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Print Media in the Colonial World

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Across the colonial world, the nineteenth and twentieth centuries saw a flourishing of newspapers and periodicals – some fleeting newssheets, others enduring forums of discussion, some published by the colonial state, others by enterprising editors and entrepreneurs. In recent years, a growing body of literature has explored the role of these print media in colonial societies. This, however, has tended to focus on the content rather than the form, mining newspapers for information rather than considering their constitution. What’s more, it has tended to focus on certain publications and regions at the expense of others. This conference brings together scholars working in different disciplines on the colonial societies of Africa, the Middle East, East and South East Asia to consider colonial newspapers in a comparative perspective. It will consider the newspaper, the journal and the magazine as tools of education and government whose owners, contributors and readers often thought of these media as edifying publications. They were purveyors not just of knowledge about their own societies and the wider world, but also of political prescriptions, linguistic conventions, and ethical norms, which reinforced notions of the self and the other, the state and society, modernity and its lexicons. Together, we hope to encourage enduring and inter-disciplinary conversation amongst scholars about the place newspapers, magazines, and journals played in the constitution of vernacular modernity in various locales, and to lay down the foundations for a new global history of print in the long twentieth century.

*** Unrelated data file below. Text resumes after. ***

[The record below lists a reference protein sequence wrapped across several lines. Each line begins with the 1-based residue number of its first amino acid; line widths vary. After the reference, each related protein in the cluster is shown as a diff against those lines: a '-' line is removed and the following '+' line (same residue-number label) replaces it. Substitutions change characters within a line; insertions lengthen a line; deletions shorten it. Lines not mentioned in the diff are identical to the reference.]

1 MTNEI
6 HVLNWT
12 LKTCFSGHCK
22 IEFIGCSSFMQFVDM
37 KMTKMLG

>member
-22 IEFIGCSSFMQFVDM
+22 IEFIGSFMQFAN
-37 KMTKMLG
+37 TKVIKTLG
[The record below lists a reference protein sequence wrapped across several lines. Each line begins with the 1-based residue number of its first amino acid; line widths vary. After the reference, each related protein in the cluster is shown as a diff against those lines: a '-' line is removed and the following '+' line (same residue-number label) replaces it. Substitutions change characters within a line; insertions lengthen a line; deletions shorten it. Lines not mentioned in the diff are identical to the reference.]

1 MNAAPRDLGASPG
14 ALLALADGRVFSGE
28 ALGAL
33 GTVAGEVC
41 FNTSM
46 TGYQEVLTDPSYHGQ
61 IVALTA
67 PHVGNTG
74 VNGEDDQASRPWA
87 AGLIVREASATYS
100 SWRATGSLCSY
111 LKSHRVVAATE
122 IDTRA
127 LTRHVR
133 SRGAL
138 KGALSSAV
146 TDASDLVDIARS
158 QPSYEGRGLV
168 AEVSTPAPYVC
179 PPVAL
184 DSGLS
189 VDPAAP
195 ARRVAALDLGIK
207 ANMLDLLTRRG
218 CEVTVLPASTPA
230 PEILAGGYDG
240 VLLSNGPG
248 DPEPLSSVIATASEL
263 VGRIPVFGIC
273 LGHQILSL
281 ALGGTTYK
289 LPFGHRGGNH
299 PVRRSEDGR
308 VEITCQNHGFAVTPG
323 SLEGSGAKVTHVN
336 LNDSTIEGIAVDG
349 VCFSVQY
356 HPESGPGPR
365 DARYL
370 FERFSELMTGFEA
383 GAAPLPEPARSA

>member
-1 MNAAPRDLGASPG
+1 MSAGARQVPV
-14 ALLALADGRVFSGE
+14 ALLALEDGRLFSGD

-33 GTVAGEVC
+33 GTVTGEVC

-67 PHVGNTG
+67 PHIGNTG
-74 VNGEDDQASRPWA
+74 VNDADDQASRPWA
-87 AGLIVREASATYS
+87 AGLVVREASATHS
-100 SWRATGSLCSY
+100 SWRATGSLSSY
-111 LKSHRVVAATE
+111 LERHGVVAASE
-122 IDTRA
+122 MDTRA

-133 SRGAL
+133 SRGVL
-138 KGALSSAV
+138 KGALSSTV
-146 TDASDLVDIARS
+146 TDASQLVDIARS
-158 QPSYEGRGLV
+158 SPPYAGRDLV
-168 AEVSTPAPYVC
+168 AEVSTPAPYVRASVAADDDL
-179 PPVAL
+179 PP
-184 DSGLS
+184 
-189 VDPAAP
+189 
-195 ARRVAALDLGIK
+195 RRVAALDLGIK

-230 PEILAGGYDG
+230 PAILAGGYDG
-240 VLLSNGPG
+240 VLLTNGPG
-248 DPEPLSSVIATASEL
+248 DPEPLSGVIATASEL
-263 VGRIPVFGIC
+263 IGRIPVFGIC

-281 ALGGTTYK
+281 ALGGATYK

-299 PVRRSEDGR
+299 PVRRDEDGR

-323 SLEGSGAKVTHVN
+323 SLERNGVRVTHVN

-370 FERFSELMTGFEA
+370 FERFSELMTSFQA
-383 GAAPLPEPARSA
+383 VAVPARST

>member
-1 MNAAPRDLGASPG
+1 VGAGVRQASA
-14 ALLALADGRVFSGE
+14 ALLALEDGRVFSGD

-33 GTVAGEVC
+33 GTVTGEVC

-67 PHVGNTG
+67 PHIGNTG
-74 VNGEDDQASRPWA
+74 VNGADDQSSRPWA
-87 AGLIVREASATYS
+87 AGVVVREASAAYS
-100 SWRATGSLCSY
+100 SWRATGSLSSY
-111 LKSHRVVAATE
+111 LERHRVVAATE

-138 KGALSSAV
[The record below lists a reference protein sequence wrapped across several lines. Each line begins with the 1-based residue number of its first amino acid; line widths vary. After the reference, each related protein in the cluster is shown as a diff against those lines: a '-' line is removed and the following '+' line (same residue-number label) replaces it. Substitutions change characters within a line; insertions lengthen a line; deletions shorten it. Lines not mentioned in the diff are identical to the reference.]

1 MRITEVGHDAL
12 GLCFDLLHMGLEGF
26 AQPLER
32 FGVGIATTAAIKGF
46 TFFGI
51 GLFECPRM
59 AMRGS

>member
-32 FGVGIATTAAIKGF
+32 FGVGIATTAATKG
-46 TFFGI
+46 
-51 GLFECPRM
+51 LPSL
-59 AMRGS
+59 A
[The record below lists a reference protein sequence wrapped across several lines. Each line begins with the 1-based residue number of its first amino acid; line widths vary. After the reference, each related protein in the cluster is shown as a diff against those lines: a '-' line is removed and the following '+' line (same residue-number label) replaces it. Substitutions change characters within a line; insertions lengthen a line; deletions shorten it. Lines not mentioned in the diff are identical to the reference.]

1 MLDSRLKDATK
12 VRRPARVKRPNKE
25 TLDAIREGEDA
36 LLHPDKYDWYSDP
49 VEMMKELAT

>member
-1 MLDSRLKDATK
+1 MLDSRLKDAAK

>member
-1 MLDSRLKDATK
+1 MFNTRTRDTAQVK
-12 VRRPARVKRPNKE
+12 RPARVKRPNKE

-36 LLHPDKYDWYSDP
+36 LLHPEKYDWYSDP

This talk is part of the CRASSH series.

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